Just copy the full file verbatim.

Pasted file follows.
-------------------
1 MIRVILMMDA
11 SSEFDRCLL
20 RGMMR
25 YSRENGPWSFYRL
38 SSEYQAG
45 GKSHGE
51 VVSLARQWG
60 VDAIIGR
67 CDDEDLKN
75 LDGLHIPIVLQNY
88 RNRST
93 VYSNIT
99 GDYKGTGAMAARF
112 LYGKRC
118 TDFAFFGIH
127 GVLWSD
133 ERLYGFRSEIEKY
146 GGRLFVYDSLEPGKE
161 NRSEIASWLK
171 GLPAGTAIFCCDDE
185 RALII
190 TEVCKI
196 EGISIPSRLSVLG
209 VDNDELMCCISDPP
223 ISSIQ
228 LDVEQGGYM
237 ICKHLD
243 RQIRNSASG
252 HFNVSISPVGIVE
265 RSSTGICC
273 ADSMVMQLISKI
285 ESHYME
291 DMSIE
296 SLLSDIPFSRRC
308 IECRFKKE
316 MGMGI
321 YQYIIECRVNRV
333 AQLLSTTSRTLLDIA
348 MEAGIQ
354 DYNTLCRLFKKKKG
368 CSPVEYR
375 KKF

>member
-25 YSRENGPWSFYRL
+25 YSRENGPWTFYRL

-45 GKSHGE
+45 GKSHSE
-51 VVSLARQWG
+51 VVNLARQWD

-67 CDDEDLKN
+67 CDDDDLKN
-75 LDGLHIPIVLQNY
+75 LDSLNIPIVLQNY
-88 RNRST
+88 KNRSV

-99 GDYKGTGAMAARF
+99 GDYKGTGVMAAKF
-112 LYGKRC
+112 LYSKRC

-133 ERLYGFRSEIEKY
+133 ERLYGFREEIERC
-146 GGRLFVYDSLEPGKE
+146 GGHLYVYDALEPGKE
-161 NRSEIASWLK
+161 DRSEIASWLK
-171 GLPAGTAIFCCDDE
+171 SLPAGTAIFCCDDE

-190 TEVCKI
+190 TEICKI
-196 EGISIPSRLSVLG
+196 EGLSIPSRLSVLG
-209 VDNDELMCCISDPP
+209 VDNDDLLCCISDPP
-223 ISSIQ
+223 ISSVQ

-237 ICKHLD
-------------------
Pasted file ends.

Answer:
1 MIRVILMMDA
11 SSEFDRCLL
20 RGMMR
25 YSRENGPWSFYRL
38 SSEYQAG
45 GKSHGE
51 VVSLARQWG
60 VDAIIGR
67 CDDEDLKN
75 LDGLHIPIVLQNY
88 RNRST
93 VYSNIT
99 GDYKGTGAMAARF
112 LYGKRC
118 TDFAFFGIH
127 GVLWSD
133 ERLYGFRSEIEKY
146 GGRLFVYDSLEPGKE
161 NRSEIASWLK
171 GLPAGTAIFCCDDE
185 RALII
190 TEVCKI
196 EGISIPSRLSVLG
209 VDNDELMCCISDPP
223 ISSIQ
228 LDVEQGGYM
237 ICKHLD
243 RQIRNSASG
252 HFNVSISPVGIVE
265 RSSTGICC
273 ADSMVMQLISKI
285 ESHYME
291 DMSIE
296 SLLSDIPFSRRC
308 IECRFKKE
316 MGMGI
321 YQYIIECRVNRV
333 AQLLSTTSRTLLDIA
348 MEAGIQ
354 DYNTLCRLFKKKKG
368 CSPVEYR
375 KKF

>member
-25 YSRENGPWSFYRL
+25 YSRENGPWTFYRL

-45 GKSHGE
+45 GKSHSE
-51 VVSLARQWG
+51 VVNLARQWD

-67 CDDEDLKN
+67 CDDDDLKN
-75 LDGLHIPIVLQNY
+75 LDSLNIPIVLQNY
-88 RNRST
+88 KNRSV

-99 GDYKGTGAMAARF
+99 GDYKGTGVMAAKF
-112 LYGKRC
+112 LYSKRC

-133 ERLYGFRSEIEKY
+133 ERLYGFREEIERC
-146 GGRLFVYDSLEPGKE
+146 GGHLYVYDALEPGKE
-161 NRSEIASWLK
+161 DRSEIASWLK
-171 GLPAGTAIFCCDDE
+171 SLPAGTAIFCCDDE

-190 TEVCKI
+190 TEICKI
-196 EGISIPSRLSVLG
+196 EGLSIPSRLSVLG
-209 VDNDELMCCISDPP
+209 VDNDDLLCCISDPP
-223 ISSIQ
+223 ISSVQ

-237 ICKHLD